Most others will have forgotten, such is the short-term memory loss in our world of blogs and instant media and information overload, but less than a year ago we had a Prime Minister named John Howard, a Foreign Minister named Alexander Downer, a visit from George W Bush, an Immigration Minister named Kevin Andrews, and our very own international Islamist Terrorist investigation into one Doctor Haneef. My memory is online and uncensored of course: here.
Now we open up the Sydney Morning Herald to read:
LESS than a year after he was locked up in Brisbane as a suspected terrorist, Mohamed Haneef has shared a podium with the Dalai Lama at an anti-terrorism conference in India.
Which is pretty amazing, when you think about it.
The Indian doctor, who was arrested and then cleared of terrorism charges last July, told young Muslims across the world to beware, because they have been typecast as terrorists.
“I am a living example of how the menace of terrorism has affected innocent lives and the phenomenon of how Muslims are stereotyped as being terrorists or sympathisers of terrorists whether they are guilty or not,” he said.
Dr Haneef was a guest at a conference in New Delhi on Sunday organised by the Jama Masjid United Forum, an Islamic organisation in India that aims to “eradicate the root cause” of terrorism.
It was also addressed by Islamic leaders and Indian ministers and MPs.
Dr Haneef told the conference that the “entire world” was watching Muslim youths. “I am here not as an individual but as a representative of innocents who are victims of terrorism,” he said…
The Dalai Lama used his speech to strongly condemn terrorism, but called for “unbiased initiatives” to combat it. He said it was wrong to malign any one religion because of terrorist acts. The Tibetan spiritual leader also said India’s tradition of religious tolerance was a role model for the world.
However, that tolerance has been tested by a devastating terrorist bomb attack in Jaipur, the capital of Rajasthan state, three weeks ago. The series of blasts, which killed 60 people and injured about 200, have been blamed on Muslim extremists.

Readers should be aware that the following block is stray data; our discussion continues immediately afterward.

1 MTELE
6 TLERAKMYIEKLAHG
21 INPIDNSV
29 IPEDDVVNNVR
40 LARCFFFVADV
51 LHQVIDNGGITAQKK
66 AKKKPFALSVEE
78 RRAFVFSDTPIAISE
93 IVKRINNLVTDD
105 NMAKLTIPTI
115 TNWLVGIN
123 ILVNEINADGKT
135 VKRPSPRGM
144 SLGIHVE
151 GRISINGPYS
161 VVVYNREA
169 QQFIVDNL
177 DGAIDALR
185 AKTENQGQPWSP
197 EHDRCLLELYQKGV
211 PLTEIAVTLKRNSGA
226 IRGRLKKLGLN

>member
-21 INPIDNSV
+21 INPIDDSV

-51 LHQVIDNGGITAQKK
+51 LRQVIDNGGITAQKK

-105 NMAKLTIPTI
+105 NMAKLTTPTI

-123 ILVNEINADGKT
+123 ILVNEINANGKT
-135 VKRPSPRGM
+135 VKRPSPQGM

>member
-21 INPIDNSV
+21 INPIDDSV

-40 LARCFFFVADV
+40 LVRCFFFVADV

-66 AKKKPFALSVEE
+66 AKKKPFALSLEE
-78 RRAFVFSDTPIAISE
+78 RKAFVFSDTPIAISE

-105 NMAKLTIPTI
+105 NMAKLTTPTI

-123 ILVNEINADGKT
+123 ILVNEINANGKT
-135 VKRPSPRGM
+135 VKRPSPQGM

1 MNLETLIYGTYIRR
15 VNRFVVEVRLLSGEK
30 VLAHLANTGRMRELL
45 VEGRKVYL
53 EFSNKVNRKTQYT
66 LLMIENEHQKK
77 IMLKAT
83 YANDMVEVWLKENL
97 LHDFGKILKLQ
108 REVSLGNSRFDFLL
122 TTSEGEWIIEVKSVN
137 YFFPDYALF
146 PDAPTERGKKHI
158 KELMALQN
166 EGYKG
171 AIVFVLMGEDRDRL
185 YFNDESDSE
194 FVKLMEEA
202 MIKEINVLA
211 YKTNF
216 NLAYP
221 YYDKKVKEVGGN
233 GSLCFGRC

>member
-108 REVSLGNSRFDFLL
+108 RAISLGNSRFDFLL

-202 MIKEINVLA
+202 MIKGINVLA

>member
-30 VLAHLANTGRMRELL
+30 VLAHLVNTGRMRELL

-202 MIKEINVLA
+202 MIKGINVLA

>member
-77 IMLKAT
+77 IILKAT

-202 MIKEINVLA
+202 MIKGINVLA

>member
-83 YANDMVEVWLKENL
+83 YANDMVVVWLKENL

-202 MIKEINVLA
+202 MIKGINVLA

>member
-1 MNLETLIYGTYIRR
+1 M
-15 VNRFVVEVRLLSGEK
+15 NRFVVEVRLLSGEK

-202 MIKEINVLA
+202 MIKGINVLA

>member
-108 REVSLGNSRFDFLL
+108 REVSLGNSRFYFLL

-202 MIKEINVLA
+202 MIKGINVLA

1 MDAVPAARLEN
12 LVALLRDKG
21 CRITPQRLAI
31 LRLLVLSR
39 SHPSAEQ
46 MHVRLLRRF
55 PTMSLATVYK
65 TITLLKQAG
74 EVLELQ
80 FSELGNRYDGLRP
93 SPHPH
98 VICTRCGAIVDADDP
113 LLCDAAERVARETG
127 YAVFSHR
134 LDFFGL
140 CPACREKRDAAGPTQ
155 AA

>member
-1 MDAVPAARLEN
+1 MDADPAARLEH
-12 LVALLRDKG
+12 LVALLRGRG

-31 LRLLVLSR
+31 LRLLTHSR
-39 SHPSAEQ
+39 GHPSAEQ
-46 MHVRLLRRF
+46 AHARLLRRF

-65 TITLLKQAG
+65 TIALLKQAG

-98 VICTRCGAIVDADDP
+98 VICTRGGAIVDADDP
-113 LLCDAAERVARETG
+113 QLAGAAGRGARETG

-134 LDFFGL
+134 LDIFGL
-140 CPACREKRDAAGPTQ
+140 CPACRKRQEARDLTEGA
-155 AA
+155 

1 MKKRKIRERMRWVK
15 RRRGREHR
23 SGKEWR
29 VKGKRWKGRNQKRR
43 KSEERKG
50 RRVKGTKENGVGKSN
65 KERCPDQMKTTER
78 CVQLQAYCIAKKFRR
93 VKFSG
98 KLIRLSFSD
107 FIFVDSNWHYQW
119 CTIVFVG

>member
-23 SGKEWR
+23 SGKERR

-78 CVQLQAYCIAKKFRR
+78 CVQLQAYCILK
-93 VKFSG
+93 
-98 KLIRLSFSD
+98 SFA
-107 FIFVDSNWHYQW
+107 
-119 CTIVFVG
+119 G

After the attack an influential conservative Muslim seminary in India, the Darool Uloom Deoband and its political arm, Jamiat-i-Hind, issued a “fatwa” against terrorism. The 150-year-old institution, which influences thousands of smaller Islamic schools across the subcontinent, issued the fatwa at a meeting attended by thousands of clerics and students in Delhi.
Moving on to China, we may reflect that this being June it is nineteen years since the events of Tiananmen Square. Much has changed in China since then, but much hasn’t. As I have mentioned before, I have met quite a few people who were in China at that time, including eye witnesses of Tiananmen, and of related events: M was such an eye witness in Shanghai where he saw the once almost equally famous events that occurred at Shanghai railway station. I have met one of the leaders of the Tiananmen protests. So I think I know about it, and I know the Chinese government continues to lie about it, and continues to have a bad record in many areas. On the other hand, I know also that the actions of the Chinese government (and people) in relation to the recent and ongoing earthquake tragedy in Sichuan have been utterly commendable, especially in contrast to the uniformed dickheads who run Burma — though we must question whether the system, or corruption, subverted building codes to make the Sichuan tragedy worse in the first place. (By the way, I still say “Burma” because the name “Myanmar” is the brainchild of those uniformed “leaders” and excludes parts of the Burmese population.)
The Sydney Morning Herald remembered today:
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